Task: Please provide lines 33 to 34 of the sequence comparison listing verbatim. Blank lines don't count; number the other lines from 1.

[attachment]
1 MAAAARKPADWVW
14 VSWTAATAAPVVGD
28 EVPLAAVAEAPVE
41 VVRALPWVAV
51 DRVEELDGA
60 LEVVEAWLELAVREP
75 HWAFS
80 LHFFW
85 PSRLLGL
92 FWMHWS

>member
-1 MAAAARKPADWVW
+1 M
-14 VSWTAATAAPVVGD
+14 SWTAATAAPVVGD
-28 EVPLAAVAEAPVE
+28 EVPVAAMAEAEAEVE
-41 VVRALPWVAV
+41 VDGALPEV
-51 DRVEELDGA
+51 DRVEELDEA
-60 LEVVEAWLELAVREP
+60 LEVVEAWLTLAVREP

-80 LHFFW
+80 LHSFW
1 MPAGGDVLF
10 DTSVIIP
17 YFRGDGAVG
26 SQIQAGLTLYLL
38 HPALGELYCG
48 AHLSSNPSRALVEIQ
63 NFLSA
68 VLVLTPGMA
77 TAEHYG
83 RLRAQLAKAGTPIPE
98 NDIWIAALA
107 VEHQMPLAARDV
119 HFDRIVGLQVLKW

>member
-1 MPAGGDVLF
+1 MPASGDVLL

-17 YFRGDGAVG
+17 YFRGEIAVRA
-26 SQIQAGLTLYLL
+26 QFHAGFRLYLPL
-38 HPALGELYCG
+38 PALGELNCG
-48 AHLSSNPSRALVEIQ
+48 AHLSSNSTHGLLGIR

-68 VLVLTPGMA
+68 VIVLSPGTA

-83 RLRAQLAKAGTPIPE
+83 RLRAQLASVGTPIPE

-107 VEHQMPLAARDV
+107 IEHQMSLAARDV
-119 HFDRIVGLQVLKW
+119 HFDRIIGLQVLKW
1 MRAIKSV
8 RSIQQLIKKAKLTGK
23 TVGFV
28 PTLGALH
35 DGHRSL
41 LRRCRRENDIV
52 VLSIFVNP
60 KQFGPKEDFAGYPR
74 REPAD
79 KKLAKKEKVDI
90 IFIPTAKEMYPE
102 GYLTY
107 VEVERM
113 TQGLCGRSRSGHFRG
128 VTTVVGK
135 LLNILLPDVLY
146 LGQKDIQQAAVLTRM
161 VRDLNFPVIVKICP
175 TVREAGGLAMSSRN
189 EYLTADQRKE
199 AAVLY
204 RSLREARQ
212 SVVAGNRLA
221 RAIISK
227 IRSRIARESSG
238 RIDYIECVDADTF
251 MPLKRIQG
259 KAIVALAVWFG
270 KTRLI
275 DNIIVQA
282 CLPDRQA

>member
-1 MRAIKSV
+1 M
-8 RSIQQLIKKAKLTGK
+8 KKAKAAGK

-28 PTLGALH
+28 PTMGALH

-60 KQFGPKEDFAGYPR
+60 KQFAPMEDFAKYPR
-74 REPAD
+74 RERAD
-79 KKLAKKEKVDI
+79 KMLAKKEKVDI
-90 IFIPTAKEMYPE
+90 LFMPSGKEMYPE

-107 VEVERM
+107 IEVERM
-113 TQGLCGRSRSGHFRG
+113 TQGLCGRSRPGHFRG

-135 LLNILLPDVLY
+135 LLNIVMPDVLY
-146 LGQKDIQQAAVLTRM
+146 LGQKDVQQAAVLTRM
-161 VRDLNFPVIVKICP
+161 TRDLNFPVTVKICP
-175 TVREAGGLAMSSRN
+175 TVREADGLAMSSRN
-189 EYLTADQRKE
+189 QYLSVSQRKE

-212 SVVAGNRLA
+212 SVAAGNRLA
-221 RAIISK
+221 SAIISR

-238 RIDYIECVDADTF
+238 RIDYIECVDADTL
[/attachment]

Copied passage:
68 VLVLTPGMA
77 TAEHYG